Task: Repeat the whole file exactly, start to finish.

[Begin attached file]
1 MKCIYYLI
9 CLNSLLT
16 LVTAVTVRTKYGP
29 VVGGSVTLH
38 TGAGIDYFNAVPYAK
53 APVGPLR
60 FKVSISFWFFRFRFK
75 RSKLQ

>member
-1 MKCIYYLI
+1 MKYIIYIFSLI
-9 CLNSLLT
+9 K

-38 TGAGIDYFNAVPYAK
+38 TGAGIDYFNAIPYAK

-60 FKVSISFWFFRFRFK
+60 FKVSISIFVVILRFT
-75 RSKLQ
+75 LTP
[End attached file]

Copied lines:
1 MKCIYYLI
9 CLNSLLT
16 LVTAVTVRTKYGP
29 VVGGSVTLH
38 TGAGIDYFNAVPYAK
53 APVGPLR
60 FKVSISFWFFRFRFK
75 RSKLQ

>member
-1 MKCIYYLI
+1 MKYIIYIFSLI
-9 CLNSLLT
+9 K

-38 TGAGIDYFNAVPYAK
+38 TGAGIDYFNAIPYAK

-60 FKVSISFWFFRFRFK
+60 FKVSISIFVVILRFT
-75 RSKLQ
+75 LTP